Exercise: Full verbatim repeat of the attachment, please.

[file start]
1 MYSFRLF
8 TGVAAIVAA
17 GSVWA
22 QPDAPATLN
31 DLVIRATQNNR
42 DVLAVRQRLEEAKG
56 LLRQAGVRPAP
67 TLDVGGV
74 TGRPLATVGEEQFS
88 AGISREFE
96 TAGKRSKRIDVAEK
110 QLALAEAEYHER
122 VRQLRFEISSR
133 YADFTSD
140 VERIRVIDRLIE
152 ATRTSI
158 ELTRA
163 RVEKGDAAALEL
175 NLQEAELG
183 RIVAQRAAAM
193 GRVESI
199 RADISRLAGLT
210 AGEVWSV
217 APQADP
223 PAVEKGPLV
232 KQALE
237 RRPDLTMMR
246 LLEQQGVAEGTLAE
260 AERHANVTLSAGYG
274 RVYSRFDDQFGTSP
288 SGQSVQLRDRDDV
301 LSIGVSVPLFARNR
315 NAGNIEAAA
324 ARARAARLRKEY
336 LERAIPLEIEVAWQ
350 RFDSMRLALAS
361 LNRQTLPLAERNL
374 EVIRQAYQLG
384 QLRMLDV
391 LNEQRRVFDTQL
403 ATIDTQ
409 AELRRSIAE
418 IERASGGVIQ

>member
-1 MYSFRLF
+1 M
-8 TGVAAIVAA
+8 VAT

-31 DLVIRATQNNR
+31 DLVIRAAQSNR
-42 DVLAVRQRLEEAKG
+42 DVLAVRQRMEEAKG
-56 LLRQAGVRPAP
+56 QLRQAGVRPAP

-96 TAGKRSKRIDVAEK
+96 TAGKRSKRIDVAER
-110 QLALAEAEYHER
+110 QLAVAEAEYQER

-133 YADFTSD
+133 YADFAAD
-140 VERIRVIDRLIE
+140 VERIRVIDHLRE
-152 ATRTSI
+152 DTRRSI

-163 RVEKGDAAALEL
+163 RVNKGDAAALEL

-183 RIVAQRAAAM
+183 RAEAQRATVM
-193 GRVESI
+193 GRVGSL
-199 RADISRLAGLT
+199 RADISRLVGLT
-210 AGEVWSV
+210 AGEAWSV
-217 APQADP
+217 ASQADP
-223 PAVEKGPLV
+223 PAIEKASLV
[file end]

1 MYSFRLF
8 TGVAAIVAA
17 GSVWA
22 QPDAPATLN
31 DLVIRATQNNR
42 DVLAVRQRLEEAKG
56 LLRQAGVRPAP
67 TLDVGGV
74 TGRPLATVGEEQFS
88 AGISREFE
96 TAGKRSKRIDVAEK
110 QLALAEAEYHER
122 VRQLRFEISSR
133 YADFTSD
140 VERIRVIDRLIE
152 ATRTSI
158 ELTRA
163 RVEKGDAAALEL
175 NLQEAELG
183 RIVAQRAAAM
193 GRVESI
199 RADISRLAGLT
210 AGEVWSV
217 APQADP
223 PAVEKGPLV
232 KQALE
237 RRPDLTMMR
246 LLEQQGVAEGTLAE
260 AERHANVTLSAGYG
274 RVYSRFDDQFGTSP
288 SGQSVQLRDRDDV
301 LSIGVSVPLFARNR
315 NAGNIEAAA
324 ARARAARLRKEY
336 LERAIPLEIEVAWQ
350 RFDSMRLALAS
361 LNRQTLPLAERNL
374 EVIRQAYQLG
384 QLRMLDV
391 LNEQRRVFDTQL
403 ATIDTQ
409 AELRRSIAE
418 IERASGGVIQ

>member
-1 MYSFRLF
+1 M
-8 TGVAAIVAA
+8 VAT

-31 DLVIRATQNNR
+31 DLVIRAAQSNR
-42 DVLAVRQRLEEAKG
+42 DVLAVRQRMEEAKG
-56 LLRQAGVRPAP
+56 QLRQAGVRPAP

-96 TAGKRSKRIDVAEK
+96 TAGKRSKRIDVAER
-110 QLALAEAEYHER
+110 QLAVAEAEYQER

-133 YADFTSD
+133 YADFAAD
-140 VERIRVIDRLIE
+140 VERIRVIDHLRE
-152 ATRTSI
+152 DTRRSI

-163 RVEKGDAAALEL
+163 RVNKGDAAALEL

-183 RIVAQRAAAM
+183 RAEAQRATVM
-193 GRVESI
+193 GRVGSL
-199 RADISRLAGLT
+199 RADISRLVGLT
-210 AGEVWSV
+210 AGEAWSV
-217 APQADP
+217 ASQADP
-223 PAVEKGPLV
+223 PAIEKASLV